Connecting Kalangala: How USAID, Power Africa, and the Private Sector are Improving Lives in Uganda
From the sky, Uganda’s Kalangala District might be mistaken for a collection of rare emeralds or prized jade floating in the dark blue expanse of Lake Victoria, Africa’s largest freshwater lake. Kalangala comprises 84 islands, also known as the Ssese Islands, and is home to roughly 75,000 resident islanders, more than a quarter of which live on Bugala Island, the most populated island in the district.
Bugala Island faced chronic water shortages and had unpaved roads, a dilapidated ferry, and a lack of electricity which made life difficult for residents. For years, the island’s only electricity was supplied by thermal generators, run by the national power utility, Uganda Electricity Distribution Company Limited. These generators only provided 15 hours of electricity per day, making it nearly impossible to start or run an electricity-dependent business.
Moreover, limited transport options between the island and the mainland prevented access to life-saving medical services, stunted economic growth, and stifled tourism potential. Essential products and services were only accessible via the mainland, which delayed distribution and inflated costs. Social service delivery was constrained, resulting in poorly performing schools and reduced access to health care, especially for children and women. Private-sector companies were reluctant to finance any development activities on the island due to a perceived high risk.
Investing in Infrastructure to Bring Bugala to Life
This all changed when a multi-partner investment venture, backed by the U.S. Agency for International Development (USAID), linked the island to the mainland and improved the quality of life through investments in transport, water, and energy. Through an enterprise-driven development model, USAID helped convene private-sector partners to improve the island’s infrastructure through the $50 million Kalangala Infrastructure Services (KIS) Project. By offering a joint loan guarantee with GuarantCo, a multi-donor backed development finance company, USAID attracted $20 million of commercial debt for KIS from Nedbank and the Emerging Africa Infrastructure Fund. The rest of the funding came from the Private Infrastructure Development Group (PIDG), InfraCo Africa, Uganda Development Corporation Ltd (UDC), and Industrial Development Corporation of South Africa (IDC).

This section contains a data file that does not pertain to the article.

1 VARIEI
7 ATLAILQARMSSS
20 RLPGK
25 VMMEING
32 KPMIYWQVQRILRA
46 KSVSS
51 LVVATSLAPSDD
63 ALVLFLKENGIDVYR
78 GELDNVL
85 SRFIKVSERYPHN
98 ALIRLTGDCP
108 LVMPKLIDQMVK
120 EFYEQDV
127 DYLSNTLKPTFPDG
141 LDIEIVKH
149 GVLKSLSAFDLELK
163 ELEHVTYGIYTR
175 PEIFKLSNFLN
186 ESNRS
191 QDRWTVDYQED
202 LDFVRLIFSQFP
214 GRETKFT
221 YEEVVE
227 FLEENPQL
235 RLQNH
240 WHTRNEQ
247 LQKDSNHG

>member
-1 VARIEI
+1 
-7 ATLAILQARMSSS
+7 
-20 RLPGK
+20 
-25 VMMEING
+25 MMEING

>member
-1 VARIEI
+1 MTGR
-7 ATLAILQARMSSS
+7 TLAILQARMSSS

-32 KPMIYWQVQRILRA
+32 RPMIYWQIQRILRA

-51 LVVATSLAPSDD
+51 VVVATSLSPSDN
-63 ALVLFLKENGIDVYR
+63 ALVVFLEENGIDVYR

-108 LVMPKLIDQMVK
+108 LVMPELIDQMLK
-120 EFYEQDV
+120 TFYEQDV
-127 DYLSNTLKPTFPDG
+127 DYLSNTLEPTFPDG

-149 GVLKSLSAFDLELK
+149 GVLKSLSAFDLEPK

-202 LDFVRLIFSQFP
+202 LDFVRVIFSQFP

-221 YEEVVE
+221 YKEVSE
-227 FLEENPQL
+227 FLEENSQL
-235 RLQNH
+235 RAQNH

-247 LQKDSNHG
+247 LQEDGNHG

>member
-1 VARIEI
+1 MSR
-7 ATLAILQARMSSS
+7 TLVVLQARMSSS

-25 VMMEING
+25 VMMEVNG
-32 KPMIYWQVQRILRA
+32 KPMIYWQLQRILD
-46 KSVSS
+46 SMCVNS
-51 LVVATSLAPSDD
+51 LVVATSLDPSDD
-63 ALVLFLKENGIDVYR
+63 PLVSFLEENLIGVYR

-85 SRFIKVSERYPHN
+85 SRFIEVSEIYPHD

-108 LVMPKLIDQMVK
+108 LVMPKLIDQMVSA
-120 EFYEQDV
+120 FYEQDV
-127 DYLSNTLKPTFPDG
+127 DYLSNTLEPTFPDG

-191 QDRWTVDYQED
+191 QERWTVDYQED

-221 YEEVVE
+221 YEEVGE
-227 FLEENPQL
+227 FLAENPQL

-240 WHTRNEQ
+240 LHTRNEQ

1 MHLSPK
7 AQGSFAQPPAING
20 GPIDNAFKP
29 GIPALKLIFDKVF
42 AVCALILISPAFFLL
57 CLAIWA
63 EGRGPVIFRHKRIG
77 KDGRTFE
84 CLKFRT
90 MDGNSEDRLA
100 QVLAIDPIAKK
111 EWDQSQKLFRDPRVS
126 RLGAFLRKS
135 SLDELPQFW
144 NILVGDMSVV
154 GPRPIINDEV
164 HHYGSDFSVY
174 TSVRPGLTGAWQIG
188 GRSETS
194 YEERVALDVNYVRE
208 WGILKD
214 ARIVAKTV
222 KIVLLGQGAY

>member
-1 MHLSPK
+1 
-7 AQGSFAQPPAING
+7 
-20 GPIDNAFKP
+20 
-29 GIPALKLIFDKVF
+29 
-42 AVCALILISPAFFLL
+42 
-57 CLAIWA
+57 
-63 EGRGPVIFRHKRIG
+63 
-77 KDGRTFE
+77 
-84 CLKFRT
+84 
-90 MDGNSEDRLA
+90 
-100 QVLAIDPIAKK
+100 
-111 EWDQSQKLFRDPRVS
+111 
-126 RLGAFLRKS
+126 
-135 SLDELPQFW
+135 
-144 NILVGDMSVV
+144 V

The initial multi-sectoral investment in KIS resulted in an investment in two ferries to enable access to the mainland, a modern water treatment and distribution system that drastically reduced waterborne diseases on the island, and a 1.6-megawatt (MW) solar/thermal hybrid mini-grid, commissioned in April 2015 with 2,000 electricity connections to homes and businesses.
These infrastructure improvements facilitated secure and more frequent transportation of goods and improved social service delivery, which in turn paved the way for an entrepreneurial boom on the island.
Putting New Power to Productive Use
Despite the social and economic advances, the new power plant’s electricity capacity was underutilized by Bugala Island residents. A 2017 study revealed that energy use was only at 25 percent, with 2,900 connections. This low demand was due to the small number of electricity connections and limited productive or commercial utilization of the available electricity.
To boost connections and propel the island’s economic trajectory, Power Africa and KIS embarked on a productive use of energy (PUE) campaign in 2018 to increase activities that require power and provide a service. Power Africa and KIS conducted a survey to determine PUE opportunities on the island and the latent entrepreneurial capacity. With this information, KIS, with Power Africa grant support, executed a robust PUE promotional and training campaign.
Through 12 workshops, KIS and Power Africa trained more than 256 business owners and aspiring entrepreneurs to utilize electricity for better service provision, production, and commerce.